C-505. PREPARATION FOR SPECIAL FUNCTIONS., The only one I can think of here, offhand was issued for the Sterling sub machine gun in order to fit the night sight bracket. I suppose you could definitely say that was a ‘special function…….’ Special waterproofing was also a feature of this section too
    C-506 PARTS LIST. Self explanatory but not included in the SA&MG EMER because separate parts lists were usually available in any case
    C-507 Lists all of the MODIFICATION INSTRUCTIONS, such as undercutting the bridge charger to prevent the loss of extractor springs
    C-508 Gives the INSPECTION STANDARDS the full technical details of the rifle from barrel angles to torque figures and so on
    C-509 Gives details of the MISCELLANEOUS INSTRUCTIONS. This included the fitting of Parker Hale sights to the No8 and L39 rifle.

    Each page would be numbered and endorsed with its date of issue. That way you could easily tell whether it was current or out of date

    From this simplified description, you can see that the instructions were very detailed. And an EMER was issued for every piece of equipment. And before you ask, if you have a Centurion Mk11 gun tank, there will be an EMER, tracked vehicle for it. And for the Co-Axial Browning .30 and .50 machine gun – yep, there’s even an EMER for each of those blighters too But taking that a bit further, you can see that every eventuality was covered. Even better was that the EMER’s were in loose leaf form so that if a section was updated or amended then regardless of where you were in the world, a new sheet or sheets would eventually find their way to you. The new sheet would have at the bottom something like ‘…..Page 7, Issue 2 dated Oct ’72. To replace issue 1 of June 64.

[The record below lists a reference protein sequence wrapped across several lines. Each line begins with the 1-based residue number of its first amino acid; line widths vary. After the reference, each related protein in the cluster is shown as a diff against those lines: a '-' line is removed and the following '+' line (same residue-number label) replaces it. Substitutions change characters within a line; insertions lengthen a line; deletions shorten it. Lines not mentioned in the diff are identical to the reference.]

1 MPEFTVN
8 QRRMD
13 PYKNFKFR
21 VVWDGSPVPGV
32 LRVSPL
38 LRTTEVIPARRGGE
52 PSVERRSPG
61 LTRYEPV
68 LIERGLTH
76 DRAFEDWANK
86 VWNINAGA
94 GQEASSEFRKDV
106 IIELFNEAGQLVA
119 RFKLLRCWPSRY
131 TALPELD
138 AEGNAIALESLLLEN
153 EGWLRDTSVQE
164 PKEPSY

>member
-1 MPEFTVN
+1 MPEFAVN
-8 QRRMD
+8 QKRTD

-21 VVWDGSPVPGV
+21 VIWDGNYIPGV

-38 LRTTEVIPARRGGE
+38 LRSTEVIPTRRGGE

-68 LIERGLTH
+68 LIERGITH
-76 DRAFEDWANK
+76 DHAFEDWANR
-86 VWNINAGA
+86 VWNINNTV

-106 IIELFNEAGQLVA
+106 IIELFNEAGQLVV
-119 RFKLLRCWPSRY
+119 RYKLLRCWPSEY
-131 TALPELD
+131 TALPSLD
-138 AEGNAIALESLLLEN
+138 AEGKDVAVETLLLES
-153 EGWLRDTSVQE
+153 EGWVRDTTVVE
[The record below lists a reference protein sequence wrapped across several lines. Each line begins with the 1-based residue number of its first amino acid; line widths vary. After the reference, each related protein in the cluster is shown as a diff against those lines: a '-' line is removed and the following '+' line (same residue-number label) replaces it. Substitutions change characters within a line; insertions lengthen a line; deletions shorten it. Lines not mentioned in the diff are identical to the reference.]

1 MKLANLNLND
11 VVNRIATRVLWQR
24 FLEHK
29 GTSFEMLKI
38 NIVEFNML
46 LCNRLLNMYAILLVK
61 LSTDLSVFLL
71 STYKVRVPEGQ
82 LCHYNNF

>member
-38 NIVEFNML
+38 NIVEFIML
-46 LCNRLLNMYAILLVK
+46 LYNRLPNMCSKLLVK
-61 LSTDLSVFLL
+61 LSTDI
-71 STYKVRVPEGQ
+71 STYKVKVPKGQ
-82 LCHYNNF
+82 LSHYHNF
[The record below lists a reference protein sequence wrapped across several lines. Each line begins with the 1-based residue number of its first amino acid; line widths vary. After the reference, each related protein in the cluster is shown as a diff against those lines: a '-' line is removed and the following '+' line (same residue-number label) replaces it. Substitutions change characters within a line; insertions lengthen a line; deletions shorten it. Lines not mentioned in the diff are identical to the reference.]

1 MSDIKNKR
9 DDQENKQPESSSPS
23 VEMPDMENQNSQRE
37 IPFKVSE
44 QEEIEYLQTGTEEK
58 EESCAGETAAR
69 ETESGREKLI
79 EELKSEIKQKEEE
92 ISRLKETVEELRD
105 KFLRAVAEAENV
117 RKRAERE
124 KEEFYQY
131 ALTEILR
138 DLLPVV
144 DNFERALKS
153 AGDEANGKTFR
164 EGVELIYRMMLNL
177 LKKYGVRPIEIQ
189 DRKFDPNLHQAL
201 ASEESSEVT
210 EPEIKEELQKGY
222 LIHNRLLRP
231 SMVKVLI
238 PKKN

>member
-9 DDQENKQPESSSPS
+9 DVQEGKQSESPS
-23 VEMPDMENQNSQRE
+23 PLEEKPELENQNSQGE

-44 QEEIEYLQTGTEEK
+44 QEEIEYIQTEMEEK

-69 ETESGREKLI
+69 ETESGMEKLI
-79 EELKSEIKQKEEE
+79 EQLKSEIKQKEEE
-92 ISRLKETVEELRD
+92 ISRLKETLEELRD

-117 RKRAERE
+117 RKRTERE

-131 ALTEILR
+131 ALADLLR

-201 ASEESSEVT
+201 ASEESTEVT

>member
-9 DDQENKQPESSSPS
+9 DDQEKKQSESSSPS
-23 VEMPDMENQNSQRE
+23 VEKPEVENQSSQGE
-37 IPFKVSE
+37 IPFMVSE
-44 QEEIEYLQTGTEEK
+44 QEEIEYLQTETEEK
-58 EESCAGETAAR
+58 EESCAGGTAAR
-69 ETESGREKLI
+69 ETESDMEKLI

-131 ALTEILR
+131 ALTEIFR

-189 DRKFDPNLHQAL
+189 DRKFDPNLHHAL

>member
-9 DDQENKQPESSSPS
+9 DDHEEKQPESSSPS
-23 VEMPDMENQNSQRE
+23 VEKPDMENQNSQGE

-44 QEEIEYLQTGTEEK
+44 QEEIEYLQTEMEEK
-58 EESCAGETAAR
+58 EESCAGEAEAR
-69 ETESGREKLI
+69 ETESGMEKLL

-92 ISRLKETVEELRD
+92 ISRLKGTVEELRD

There you go then, a simplified description and idea of just what these things are. Next time you read in these pages the clever clogs who bafflingly mention EMER’s, quoting verse line and chapter, you can nod along with the best of ‘em.


    Copyright ©2006 - 2011 by Peter Laidler and MILSURPS.COM


    Collector's Comments and Feedback:

    1. Capt. Peter Laidler is the senior Armourer in the UK Military, now retired, but based as a Technical Officer at the UK Military Small Arms School. In addition to being a trained and highly experienced military "Armourer", he has authored two excellent books about the No.4(T) sniper rifles and their No.32 scopes. They are titled "An Armourer's Perspective: .303 No.4(T) Sniper Rifle", which he co-authored with Ian Skennerton and his own dedicated work, "Telescope Sighting No.32".

    If you're really interested in some in-depth learning about the No.4(T) sniper rifles and the No.32 series of scopes, their history, evolution, repair and adjustments for shooting, I'd highly recommend those two books, which are pictured below.
    ....... (Feedback by "Badger")


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    Note: The opinions expressed herein or statements made in this article are solely those of the author, and do not necessarily reflect the views of the Military Surplus Collectors Forums, or the ownership and moderation group of this site. MILSURPS.COM accepts no legal liability or responsibility for any claims made or opinions expressed herein. Also, please note that neither the author nor MILSURPS.COM recommends that any member of these forums, or a reader of this article, try this type of experimentation without the proper knowledge, equipment and training.